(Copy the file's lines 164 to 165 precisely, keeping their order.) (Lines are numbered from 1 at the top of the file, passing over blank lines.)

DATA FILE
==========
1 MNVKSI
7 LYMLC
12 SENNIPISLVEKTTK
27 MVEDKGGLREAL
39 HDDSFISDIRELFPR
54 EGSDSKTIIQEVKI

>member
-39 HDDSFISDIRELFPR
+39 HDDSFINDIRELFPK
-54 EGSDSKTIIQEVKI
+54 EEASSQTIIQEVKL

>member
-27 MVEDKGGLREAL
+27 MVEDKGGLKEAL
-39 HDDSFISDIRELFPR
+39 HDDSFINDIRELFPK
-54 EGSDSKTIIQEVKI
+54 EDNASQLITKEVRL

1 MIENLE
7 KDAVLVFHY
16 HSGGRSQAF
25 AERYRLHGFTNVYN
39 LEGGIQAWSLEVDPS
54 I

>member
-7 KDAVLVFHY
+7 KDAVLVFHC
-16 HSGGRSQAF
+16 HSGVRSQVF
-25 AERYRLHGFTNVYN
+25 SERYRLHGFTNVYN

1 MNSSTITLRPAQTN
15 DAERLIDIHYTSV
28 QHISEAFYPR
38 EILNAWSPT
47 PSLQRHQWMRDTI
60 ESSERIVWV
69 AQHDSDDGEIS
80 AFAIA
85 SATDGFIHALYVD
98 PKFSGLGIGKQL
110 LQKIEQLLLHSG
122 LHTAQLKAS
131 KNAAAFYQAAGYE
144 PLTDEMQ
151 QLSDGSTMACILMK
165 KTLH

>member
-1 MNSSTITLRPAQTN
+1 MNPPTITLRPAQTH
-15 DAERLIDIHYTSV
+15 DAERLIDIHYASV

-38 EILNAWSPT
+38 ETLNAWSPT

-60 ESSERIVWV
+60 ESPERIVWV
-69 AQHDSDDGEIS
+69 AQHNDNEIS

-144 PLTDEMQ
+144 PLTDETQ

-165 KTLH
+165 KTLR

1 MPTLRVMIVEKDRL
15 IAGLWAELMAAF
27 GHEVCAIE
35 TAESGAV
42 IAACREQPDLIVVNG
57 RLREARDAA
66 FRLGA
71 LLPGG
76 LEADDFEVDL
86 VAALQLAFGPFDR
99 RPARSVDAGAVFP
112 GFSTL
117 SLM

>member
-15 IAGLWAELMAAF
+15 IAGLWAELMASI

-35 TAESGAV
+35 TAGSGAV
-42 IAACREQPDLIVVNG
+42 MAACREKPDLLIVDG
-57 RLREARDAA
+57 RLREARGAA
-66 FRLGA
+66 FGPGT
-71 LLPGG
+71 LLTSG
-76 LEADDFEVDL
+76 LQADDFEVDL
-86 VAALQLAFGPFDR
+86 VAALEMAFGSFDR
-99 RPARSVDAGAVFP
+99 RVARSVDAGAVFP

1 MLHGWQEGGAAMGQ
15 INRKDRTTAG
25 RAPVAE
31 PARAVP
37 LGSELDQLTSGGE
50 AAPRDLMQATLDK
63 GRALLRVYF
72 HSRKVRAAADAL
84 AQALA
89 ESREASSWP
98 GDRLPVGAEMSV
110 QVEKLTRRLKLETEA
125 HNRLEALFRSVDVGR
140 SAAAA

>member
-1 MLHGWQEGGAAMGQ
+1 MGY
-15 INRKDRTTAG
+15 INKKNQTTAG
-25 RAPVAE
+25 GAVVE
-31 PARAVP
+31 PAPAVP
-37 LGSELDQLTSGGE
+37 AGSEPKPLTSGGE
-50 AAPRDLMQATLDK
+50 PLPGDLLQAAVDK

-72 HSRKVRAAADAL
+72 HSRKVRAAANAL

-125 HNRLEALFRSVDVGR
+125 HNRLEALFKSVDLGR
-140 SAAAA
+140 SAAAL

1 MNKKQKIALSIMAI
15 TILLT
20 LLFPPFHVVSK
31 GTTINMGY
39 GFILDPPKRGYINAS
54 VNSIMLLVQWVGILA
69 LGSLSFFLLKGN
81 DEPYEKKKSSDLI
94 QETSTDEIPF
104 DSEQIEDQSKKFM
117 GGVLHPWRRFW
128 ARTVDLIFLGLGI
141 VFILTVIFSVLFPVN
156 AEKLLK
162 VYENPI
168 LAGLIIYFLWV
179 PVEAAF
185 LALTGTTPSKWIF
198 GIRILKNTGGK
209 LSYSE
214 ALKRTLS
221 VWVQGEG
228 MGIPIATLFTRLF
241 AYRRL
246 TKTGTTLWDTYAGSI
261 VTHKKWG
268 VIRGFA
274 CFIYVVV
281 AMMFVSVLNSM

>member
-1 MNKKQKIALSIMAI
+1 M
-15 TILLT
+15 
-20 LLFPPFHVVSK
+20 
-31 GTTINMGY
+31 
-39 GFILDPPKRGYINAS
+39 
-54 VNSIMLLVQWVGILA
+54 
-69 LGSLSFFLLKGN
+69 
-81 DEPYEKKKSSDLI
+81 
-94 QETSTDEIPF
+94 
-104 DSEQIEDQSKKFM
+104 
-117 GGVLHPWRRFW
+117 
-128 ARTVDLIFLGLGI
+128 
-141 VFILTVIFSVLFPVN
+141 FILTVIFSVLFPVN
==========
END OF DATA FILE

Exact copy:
-31 GTTINMGY
+31 